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  • Judgement Aggregation in Non-Classical Logics.Daniele Porello - 2017 - Journal of Applied Non-Classical Logics 27 (1-2):106-139.
    This work contributes to the theory of judgement aggregation by discussing a number of significant non-classical logics. After adapting the standard framework of judgement aggregation to cope with non-classical logics, we discuss in particular results for the case of Intuitionistic Logic, the Lambek calculus, Linear Logic and Relevant Logics. The motivation for studying judgement aggregation in non-classical logics is that they offer a number of modelling choices to represent agents’ reasoning in aggregation problems. By studying judgement aggregation in logics that (...)
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  • Group Communication and the Transformation of Judgments: An Impossibility Result.Christian List - 2011 - Journal of Political Philosophy 19 (1):1-27.
    While a large social-choice-theoretic literature discusses the aggregation of individual judgments into collective ones, there is much less formal work on the transformation of judgments in group communication. I develop a model of judgment transformation and prove a baseline impossibility theorem: Any judgment transformation function satisfying some initially plausible conditions is the identity function, under which no opinion change occurs. I identify escape routes from this impossibility and argue that the kind of group communication envisaged by deliberative democats must be (...)
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  • The Theory of Judgment Aggregation: An Introductory Review.Christian List - 2010 - LSE Choice Group Working Paper Series 6 (1).
    This paper provides an introductory review of the theory of judgment aggregation. It introduces the paradoxes of majority voting that originally motivated the field, explains several key results on the impossibility of propositionwise judgment aggregation, presents a pedagogical proof of one of those results, discusses escape routes from the impossibility and relates judgment aggregation to some other salient aggregation problems, such as preference aggregation, abstract aggregation and probability aggregation. The present illustrative rather than exhaustive review is intended to give readers (...)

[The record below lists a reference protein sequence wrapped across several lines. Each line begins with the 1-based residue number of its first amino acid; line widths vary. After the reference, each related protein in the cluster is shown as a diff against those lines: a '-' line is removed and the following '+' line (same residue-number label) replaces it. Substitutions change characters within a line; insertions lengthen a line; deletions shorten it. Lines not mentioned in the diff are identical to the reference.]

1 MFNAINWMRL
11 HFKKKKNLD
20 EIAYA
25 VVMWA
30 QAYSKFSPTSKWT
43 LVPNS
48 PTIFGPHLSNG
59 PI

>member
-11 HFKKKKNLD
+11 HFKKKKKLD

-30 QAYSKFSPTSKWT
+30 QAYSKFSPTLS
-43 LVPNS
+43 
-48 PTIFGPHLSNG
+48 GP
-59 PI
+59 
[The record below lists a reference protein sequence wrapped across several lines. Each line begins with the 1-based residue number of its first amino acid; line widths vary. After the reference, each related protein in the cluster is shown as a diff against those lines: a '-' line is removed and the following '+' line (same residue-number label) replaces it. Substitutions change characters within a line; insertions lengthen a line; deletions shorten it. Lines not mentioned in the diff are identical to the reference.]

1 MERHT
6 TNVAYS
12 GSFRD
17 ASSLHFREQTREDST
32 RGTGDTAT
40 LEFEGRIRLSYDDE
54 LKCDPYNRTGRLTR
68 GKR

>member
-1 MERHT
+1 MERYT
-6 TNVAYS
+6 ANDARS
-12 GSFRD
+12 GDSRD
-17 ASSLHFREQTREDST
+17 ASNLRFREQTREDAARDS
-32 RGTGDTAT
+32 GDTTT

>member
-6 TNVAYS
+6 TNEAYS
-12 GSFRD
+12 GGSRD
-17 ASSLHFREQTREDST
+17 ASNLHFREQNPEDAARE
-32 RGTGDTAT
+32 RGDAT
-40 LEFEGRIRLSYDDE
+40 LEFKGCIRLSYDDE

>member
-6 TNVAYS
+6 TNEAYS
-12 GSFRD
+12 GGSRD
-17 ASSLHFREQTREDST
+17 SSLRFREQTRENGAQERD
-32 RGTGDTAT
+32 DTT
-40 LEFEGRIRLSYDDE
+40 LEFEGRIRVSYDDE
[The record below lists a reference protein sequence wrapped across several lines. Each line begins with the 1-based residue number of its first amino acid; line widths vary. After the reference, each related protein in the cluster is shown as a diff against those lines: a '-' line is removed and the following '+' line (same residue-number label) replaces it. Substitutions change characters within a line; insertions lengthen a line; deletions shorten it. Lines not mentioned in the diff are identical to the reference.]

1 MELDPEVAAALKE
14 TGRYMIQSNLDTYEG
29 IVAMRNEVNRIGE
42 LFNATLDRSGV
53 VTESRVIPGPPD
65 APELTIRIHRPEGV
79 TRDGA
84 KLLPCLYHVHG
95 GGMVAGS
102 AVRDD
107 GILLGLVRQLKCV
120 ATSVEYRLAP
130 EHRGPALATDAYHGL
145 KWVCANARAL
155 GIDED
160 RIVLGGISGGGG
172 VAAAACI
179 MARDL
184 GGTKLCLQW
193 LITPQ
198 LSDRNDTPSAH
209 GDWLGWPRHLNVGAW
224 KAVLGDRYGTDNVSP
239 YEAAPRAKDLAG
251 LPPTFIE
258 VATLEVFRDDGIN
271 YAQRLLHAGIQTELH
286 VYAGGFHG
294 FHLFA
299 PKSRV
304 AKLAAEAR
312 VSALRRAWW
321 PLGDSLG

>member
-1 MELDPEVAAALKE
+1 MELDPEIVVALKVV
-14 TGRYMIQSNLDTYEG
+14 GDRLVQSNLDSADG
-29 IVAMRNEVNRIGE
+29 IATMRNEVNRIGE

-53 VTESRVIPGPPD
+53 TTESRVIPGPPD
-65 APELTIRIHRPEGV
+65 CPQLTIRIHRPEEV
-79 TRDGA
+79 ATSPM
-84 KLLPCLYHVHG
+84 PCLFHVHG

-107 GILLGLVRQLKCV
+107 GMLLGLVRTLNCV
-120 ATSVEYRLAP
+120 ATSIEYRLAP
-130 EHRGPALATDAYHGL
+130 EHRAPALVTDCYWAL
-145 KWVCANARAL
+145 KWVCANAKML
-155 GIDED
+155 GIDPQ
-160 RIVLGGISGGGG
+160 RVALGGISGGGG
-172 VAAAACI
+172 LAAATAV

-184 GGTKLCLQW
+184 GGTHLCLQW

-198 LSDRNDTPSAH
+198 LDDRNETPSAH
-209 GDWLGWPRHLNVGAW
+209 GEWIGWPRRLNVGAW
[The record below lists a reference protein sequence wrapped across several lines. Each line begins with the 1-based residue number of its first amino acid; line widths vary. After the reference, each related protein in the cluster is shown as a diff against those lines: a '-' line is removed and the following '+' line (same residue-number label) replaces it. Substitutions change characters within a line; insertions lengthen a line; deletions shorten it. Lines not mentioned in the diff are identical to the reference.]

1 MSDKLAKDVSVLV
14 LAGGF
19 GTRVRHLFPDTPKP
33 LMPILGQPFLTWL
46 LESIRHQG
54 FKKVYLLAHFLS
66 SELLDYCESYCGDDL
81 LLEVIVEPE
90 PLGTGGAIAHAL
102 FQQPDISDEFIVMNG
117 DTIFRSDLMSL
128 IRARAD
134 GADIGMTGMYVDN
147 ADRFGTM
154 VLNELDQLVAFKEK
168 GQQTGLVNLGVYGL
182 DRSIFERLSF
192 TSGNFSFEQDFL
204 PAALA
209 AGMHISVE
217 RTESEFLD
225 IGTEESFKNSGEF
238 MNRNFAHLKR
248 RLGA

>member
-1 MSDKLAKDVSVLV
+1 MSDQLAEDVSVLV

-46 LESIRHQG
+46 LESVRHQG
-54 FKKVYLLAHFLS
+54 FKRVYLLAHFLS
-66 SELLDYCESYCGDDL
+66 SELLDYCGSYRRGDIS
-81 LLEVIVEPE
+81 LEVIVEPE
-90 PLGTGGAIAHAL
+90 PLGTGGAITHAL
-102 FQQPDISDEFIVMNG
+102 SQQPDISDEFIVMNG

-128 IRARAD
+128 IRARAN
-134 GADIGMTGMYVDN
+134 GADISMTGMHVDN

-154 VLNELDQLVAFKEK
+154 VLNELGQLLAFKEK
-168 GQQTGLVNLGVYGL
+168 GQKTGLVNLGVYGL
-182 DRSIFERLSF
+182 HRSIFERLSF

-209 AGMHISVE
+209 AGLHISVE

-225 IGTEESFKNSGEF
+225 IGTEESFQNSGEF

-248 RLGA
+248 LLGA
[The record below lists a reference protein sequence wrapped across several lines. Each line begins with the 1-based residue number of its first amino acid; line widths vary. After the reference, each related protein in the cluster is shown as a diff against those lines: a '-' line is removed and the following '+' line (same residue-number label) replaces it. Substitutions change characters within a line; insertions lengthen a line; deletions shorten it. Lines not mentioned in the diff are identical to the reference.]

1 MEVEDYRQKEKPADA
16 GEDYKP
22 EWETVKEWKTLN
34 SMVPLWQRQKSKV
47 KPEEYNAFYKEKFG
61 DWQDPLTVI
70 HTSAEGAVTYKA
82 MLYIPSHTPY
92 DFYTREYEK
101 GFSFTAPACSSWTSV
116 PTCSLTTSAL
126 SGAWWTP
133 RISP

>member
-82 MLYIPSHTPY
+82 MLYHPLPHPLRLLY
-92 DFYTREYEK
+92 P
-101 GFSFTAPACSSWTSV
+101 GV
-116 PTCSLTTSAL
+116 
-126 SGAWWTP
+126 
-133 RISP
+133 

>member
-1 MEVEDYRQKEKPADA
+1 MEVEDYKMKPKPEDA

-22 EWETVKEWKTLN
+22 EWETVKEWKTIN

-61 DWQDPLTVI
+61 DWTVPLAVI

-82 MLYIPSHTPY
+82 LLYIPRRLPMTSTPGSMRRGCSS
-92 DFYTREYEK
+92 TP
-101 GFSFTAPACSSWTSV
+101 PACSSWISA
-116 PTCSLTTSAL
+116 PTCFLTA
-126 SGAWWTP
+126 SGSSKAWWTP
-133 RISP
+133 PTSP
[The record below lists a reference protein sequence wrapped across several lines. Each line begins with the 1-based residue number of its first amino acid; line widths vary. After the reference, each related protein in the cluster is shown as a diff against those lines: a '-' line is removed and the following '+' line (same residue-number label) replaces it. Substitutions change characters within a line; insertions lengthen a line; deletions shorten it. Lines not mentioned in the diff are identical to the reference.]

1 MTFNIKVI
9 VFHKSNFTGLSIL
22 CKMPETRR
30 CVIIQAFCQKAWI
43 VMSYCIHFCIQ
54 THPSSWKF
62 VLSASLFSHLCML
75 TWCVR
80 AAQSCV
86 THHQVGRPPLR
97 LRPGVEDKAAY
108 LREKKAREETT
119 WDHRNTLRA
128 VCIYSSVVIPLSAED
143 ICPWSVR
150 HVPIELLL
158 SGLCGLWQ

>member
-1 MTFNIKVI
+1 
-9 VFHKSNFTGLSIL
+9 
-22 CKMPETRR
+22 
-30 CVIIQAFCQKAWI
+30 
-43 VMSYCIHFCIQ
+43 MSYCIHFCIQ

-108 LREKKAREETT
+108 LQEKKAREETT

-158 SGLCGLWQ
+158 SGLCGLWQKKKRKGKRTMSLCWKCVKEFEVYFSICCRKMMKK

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  • Deliberation, Single-Peakedness, and the Possibility of Meaningful Democracy: Evidence From Deliberative Polls.Christian List, Robert C. Luskin, James S. Fishkin & Iain McLean - 2013 - Journal of Politics 75 (1):80–95.
    Majority cycling and related social choice paradoxes are often thought to threaten the meaningfulness of democracy. But deliberation can prevent majority cycles – not by inducing unanimity, which is unrealistic, but by bringing preferences closer to single-peakedness. We present the first empirical test of this hypothesis, using data from Deliberative Polls. Comparing preferences before and after deliberation, we find increases in proximity to single-peakedness. The increases are greater for lower versus higher salience issues and for individuals who seem to have (...)
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  • A Proof-Theoretical View of Collective Rationality.Daniele Porello - 2013 - In Proceedings of the 23rd International Joint Conference of Artificial Intelligence (IJCAI 2013).
    The impossibility results in judgement aggregation show a clash between fair aggregation procedures and rational collective outcomes. In this paper, we are interested in analysing the notion of rational outcome by proposing a proof-theoretical understanding of collective rationality. In particular, we use the analysis of proofs and inferences provided by linear logic in order to define a fine-grained notion of group reasoning that allows for studying collective rationality with respect to a number of logics. We analyse the well-known paradoxes in (...)
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  • The Discursive Dilemma as a Lottery Paradox.Igor Douven & Jan-Willem Romeijn - 2007 - Economics and Philosophy 23 (3):301-319.
    List and Pettit have stated an impossibility theorem about the aggregation of individual opinion states. Building on recent work on the lottery paradox, this paper offers a variation on that result. The present result places different constraints on the voting agenda and the domain of profiles, but it covers a larger class of voting rules, which need not satisfy the proposition-wise independence of votes.